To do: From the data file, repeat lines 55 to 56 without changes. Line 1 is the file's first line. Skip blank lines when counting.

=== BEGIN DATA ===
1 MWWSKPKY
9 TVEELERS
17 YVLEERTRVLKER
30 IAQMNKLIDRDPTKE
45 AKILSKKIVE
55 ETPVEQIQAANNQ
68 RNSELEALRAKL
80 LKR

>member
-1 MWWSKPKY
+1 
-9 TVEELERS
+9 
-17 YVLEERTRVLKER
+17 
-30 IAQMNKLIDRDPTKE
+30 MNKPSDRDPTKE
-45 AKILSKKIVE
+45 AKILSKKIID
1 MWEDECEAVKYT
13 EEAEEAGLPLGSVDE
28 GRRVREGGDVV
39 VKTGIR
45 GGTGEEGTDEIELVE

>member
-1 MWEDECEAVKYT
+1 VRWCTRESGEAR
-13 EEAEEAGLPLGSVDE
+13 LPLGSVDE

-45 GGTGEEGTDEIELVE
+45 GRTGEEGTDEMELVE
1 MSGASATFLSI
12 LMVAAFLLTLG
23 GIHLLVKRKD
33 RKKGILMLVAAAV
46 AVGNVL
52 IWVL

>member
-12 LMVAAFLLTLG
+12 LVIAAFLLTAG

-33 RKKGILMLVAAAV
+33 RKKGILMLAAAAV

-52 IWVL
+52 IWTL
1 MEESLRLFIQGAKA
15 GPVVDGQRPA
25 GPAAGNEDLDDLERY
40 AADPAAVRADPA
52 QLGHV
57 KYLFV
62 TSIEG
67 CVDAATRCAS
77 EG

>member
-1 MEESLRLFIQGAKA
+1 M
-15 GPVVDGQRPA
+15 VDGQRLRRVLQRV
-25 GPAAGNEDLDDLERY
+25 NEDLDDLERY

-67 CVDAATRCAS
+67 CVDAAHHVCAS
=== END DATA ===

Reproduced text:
-1 MEESLRLFIQGAKA
+1 M